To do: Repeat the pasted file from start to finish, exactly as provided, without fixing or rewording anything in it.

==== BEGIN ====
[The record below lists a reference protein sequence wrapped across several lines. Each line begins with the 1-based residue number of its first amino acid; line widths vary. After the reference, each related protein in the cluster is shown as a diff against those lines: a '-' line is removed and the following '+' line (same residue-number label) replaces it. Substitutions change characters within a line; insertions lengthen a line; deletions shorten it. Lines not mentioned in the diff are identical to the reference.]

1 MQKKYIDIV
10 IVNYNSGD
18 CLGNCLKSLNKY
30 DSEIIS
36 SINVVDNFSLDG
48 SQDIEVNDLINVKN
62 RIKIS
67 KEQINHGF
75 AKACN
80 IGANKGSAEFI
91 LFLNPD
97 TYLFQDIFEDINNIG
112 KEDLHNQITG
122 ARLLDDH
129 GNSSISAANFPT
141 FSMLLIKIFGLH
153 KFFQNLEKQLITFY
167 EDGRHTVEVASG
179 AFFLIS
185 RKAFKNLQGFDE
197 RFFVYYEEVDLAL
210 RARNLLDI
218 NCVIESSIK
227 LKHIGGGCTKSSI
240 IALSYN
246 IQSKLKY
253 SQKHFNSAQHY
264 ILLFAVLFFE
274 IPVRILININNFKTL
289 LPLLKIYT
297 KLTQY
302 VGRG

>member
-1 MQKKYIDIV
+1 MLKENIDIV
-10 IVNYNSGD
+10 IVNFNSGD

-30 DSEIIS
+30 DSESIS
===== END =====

[The record below lists a reference protein sequence wrapped across several lines. Each line begins with the 1-based residue number of its first amino acid; line widths vary. After the reference, each related protein in the cluster is shown as a diff against those lines: a '-' line is removed and the following '+' line (same residue-number label) replaces it. Substitutions change characters within a line; insertions lengthen a line; deletions shorten it. Lines not mentioned in the diff are identical to the reference.]

1 MQKKYIDIV
10 IVNYNSGD
18 CLGNCLKSLNKY
30 DSEIIS
36 SINVVDNFSLDG
48 SQDIEVNDLINVKN
62 RIKIS
67 KEQINHGF
75 AKACN
80 IGANKGSAEFI
91 LFLNPD
97 TYLFQDIFEDINNIG
112 KEDLHNQITG
122 ARLLDDH
129 GNSSISAANFPT
141 FSMLLIKIFGLH
153 KFFQNLEKQLITFY
167 EDGRHTVEVASG
179 AFFLIS
185 RKAFKNLQGFDE
197 RFFVYYEEVDLAL
210 RARNLLDI
218 NCVIESSIK
227 LKHIGGGCTKSSI
240 IALSYN
246 IQSKLKY
253 SQKHFNSAQHY
264 ILLFAVLFFE
274 IPVRILININNFKTL
289 LPLLKIYT
297 KLTQY
302 VGRG

>member
-1 MQKKYIDIV
+1 MLKENIDIV
-10 IVNYNSGD
+10 IVNFNSGD

-30 DSEIIS
+30 DSESIS